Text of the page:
William Ruto defeats government-backed opposition leader and wins Kenyan presidency

William Ruto defeats government-backed opposition leader and wins Kenyan presidency

Ruto won with 50.49% of the vote, narrowly defeating veteran opposition leader and former Prime Minister Raila Odinga, who was contesting his fifth election.

He will become Kenya’s fifth president since independence, winning the seat on his first try. Ruto’s party, the Kenya First Coalition, has won a majority of seats in Kenya’s Senate, the second highest in the National Assembly.

During a speech on Monday, Ruto said: “It was God who brought us here…my team and I will ensure that the sacrifices made by many Kenyans are not in vain…we will not abandon them.” I am confident that this country will come together and we can move forward as a democratic nation.”

“I will lead a transparent, open and democratic government and will cooperate with the opposition to the extent that they oversee my administration,” he added.

chaos about results

Earlier Monday, his rival Odinga’s coalition rejected the election results before they were even announced by Kenya’s Independent Elections and Boundaries Commission (IEBC).

Odinga’s chief agent, Saitabao Kanchory, told the press outside the national elections center in Nairobi that they have not yet been able to verify the final result with their own record.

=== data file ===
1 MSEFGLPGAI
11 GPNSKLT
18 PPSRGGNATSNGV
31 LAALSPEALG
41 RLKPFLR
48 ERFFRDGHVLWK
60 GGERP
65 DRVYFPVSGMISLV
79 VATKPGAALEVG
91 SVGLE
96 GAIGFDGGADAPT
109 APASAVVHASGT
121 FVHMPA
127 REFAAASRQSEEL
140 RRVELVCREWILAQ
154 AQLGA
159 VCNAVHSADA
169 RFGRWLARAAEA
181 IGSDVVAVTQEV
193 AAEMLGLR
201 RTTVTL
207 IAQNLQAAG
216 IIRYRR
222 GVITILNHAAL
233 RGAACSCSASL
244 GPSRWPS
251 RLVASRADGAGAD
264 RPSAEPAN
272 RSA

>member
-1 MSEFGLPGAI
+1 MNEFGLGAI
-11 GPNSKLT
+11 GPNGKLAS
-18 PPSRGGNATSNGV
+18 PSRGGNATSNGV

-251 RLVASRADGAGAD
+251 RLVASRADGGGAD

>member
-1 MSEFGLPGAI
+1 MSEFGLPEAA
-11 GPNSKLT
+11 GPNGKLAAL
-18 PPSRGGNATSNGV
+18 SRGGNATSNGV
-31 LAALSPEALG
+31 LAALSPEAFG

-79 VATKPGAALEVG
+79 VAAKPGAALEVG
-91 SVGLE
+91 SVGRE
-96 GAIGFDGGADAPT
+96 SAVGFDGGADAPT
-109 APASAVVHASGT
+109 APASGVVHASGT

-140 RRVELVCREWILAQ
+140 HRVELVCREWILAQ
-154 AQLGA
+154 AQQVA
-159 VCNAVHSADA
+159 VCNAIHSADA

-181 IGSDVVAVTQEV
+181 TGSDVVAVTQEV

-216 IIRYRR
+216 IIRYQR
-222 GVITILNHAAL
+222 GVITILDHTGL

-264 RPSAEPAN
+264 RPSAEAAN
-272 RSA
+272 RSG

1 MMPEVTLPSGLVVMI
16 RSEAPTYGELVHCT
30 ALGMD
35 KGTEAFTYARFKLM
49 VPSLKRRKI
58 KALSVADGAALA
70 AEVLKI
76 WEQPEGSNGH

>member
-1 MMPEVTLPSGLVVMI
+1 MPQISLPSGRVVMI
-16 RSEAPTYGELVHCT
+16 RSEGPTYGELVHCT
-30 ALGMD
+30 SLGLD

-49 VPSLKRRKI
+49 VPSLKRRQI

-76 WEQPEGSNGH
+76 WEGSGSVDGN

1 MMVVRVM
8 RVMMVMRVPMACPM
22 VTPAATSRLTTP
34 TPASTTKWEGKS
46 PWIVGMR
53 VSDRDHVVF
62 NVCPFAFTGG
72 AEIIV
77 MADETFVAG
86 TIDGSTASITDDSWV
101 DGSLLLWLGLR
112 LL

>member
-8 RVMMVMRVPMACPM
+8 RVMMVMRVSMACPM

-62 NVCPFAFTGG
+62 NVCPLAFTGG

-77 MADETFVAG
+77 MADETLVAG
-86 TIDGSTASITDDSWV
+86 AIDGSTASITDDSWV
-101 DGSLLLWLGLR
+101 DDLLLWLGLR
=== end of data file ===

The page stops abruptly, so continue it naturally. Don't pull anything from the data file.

Shortly after Odinga’s coalition rejected the results, the national census center briefly descended into chaos, with fighting breaking out and chairs being thrown into the building.

The country’s electoral commission was divided as four officials denied the findings of commission chairman Wafula Chebukati, officials said at an earlier news conference.

IEBC Vice-Chair Juliana Cherera was among those who questioned the results, but provided no evidence of irregularities.

The Hustler-in-Chief

Analysts had predicted a win for Odinga given his performance opinion polls and the support he enjoyed from outgoing President Uhuru Kenyatta.

But Ruto’s populist “man-of-the-people” approach, which rejected political dynasties and played on anti-elite sentiment in the country, endeared him to voters.

He was able to transcend Kenya’s traditionally dynastic politics to defeat Odinga, the son of Kenya’s first vice president.

Kenyan election officials blame presidential candidates' agents for delaying results

Ruto dubbed himself a “hustler-in-chief” during the campaign, citing his humble beginnings as a chicken seller who fought his way to the top of Kenyan politics.

Political scientist Herman Manyora told CNN before the election that “Ruto excited the youth … almost in a euphoric sense.”

Ruto, a former teacher who has a PhD in plant ecology from the University of Nairobi, has pledged to prioritize Kenya’s economy and “elevate ordinary citizens” as president.

He will come under pressure to find solutions to Kenya’s pressing economic problems, including mounting debt, high food and fuel prices and mass youth unemployment.

Ruto has a long and checkered history in Kenyan politics, being tried alongside President Kenyatta in 2013 at the International Criminal Court in the Netherlands on alleged crimes against humanity following deadly violence in the 2007 election. However, the charges were later dropped.